Student loan discharges: Effective for taxable years beginning after December 31, 2022, the bill permanently adopts (for taxable years after 2025) the American Rescue Plan Act (ARPA) exclusion for discharged student loans, by allowing a subtraction for discharged student loans which would qualify under the ARPA exclusion.

Sexual harassment and abuse settlements: Effective May 25, 2023, the bill prohibits sexual harassment and abuse settlements between employees and employers to be provided as wages or severance pay.

Subtraction for retirement benefits: Effective for taxable years beginning after December 31, 2022, the bill enacts a subtraction for a portion of public pension benefits. The subtraction applies to pension benefits that are earned based on service for which the member or survivor did not earn social security benefits. The subtraction applies to state or federal pension plans whose members do not qualify for social security benefits. The bill defines these benefits as “qualified benefits.” The subtraction is limited to $25,000 for married joint filers, and $12,500 for other filers. The subtraction is phased out beginning at $100,000 of AGI for married joint filers and $78,000 for single and head of household filers. The subtraction is reduced by 10% for each $2,000 of AGI above those thresholds.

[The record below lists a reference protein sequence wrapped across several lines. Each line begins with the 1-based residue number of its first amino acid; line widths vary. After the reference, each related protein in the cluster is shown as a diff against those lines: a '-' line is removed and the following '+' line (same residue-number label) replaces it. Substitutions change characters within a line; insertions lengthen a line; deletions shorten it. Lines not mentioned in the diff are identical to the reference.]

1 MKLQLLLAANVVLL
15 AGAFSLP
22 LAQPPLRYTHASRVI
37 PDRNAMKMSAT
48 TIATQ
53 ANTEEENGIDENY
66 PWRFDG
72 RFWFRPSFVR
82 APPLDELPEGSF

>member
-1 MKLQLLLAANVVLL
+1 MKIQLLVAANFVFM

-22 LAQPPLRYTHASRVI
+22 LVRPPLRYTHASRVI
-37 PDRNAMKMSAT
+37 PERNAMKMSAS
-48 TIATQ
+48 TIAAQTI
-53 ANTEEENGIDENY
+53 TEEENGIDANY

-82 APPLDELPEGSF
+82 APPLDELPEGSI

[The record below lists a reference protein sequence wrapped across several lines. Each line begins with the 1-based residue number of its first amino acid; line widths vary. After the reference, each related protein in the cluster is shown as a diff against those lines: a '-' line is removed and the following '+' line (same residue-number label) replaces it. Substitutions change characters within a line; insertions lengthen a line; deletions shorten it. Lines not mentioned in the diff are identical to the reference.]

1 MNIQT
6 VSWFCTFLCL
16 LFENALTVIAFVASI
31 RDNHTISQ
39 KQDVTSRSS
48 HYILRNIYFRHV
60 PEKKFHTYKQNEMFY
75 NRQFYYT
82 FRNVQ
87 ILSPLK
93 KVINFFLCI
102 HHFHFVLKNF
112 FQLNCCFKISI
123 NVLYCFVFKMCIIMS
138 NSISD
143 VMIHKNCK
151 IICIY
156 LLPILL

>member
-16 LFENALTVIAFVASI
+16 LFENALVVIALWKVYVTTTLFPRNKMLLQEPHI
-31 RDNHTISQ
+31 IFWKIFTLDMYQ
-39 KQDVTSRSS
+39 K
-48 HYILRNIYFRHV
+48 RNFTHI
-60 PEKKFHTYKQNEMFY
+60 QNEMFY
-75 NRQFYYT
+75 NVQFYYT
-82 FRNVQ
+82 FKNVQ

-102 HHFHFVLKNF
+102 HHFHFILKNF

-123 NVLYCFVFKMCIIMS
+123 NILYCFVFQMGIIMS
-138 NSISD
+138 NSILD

Net operating loss deduction.

Effective for taxable years beginning after December 31, 2022, the amount of the Minnesota net operating loss deduction cannot exceed 70% (previously 80%) of taxable net income in a single taxable year.

Dividends received from another corporation.

Effective for taxable years beginning after December 31, 2022, Minnesota will allow a 50% or 40% deduction for dividends received from another corporation (previously a 80% or 70% dividend deduction), depending on whether the receiving corporation owns 50% (previously 20%), or less than 20% of the stock of the paying corporation.